I haven’t been alone on my trip west. My copilot’s been dead over forty years and he’s scary as fuck. I’m writing this in a motel room in Weatherford, Oklahoma and have driven well over three thousand miles over the past five days. Robert Moses has been along through the majority of those miles.

I’m roughly halfway through Robert Caro’s The Power Broker. It’s a relentless and thorough accounting of a public official who used every trick in the book and invented many of his own to impose his will on those he came into contact with. He’s known best for building bridges and roadways and parks, but his greatest skill seemed to be leaving a trail of destruction wherever he went.

I listen to his exploits from the hills of Iowa, through the nondescript taiga of Nebraska, and into Colorado as night falls. More accounts of scorched earth follow the next morning as, outside the car window, nature is showing off by throwing one dramatic mountain in my way after another. I sit through a traffic jam that lasts a couple hours, the road glutted with skiers, as Moses is forcing the hand of mayors, governors, and the odd president to get what he wants.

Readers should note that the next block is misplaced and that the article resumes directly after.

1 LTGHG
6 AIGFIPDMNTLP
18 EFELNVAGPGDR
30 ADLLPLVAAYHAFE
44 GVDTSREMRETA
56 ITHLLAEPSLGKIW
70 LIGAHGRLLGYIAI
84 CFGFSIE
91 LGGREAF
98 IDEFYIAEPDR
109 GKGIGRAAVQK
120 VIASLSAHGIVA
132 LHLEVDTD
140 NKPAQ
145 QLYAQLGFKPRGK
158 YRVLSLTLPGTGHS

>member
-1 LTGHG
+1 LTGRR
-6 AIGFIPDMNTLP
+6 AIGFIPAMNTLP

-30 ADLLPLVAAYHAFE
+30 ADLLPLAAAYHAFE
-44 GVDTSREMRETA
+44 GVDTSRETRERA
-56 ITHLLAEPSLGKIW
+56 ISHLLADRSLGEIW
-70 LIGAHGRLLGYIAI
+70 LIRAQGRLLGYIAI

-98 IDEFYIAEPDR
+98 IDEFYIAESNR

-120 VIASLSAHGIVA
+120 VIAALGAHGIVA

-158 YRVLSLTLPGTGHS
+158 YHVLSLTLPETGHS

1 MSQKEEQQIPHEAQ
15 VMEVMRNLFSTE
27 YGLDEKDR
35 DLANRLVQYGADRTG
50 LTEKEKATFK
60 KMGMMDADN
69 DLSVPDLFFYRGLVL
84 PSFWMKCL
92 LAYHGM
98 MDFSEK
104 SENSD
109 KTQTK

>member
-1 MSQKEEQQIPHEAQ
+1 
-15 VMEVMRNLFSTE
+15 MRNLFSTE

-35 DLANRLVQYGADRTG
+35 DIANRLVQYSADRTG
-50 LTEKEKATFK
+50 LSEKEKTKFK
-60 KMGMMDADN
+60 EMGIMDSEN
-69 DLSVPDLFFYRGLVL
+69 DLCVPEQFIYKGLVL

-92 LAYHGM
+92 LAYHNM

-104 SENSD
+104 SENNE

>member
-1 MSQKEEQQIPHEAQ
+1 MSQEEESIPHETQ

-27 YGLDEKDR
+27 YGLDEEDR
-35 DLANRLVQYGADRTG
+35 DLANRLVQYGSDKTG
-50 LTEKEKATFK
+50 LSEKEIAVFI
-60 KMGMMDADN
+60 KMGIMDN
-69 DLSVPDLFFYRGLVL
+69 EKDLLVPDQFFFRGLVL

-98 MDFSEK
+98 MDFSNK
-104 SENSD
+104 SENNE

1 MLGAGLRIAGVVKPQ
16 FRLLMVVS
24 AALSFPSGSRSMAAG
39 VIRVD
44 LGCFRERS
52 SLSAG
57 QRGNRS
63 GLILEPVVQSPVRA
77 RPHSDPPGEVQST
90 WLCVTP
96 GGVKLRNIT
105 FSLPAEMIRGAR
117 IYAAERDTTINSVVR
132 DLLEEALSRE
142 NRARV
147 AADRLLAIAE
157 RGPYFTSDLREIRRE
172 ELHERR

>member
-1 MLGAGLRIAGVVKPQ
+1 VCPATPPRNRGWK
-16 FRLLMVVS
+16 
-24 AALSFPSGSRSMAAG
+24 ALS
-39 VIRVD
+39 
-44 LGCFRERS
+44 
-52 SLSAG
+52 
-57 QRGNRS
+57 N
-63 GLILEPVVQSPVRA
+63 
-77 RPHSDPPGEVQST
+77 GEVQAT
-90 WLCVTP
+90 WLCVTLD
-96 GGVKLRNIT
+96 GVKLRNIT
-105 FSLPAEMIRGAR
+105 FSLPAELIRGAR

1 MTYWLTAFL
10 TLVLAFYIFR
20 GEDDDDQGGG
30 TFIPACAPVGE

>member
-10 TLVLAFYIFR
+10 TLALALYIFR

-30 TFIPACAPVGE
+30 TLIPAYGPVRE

He keeps riding shotgun all the way till I hit the lights of LA and tags along as I ride back east through the nonspaces of eastern California and Arizona, on to New Mexico.

I take a break from the monster every five or six hours and listen to music or silence. But it feels like he’s still in the passenger seat, waiting patiently——as he never would, were he alive——till I turn his story back on.

Even now as I sit in this motel room, I know he’s waiting. Because he knows I want to know how his story ends. Whether the author ever finds out what really drove the man, aside from some animal zeal for monopolizing power and control. Were all those bridges, roads, and parks worth the damage and pain he inflicted to realize them?

I wonder if Moses will stay in the Hertz lot when I drop off the car at Midway or get on the Orange Line and follow me home? I know he hated the subway, so maybe there’s light at the end of this tunnel.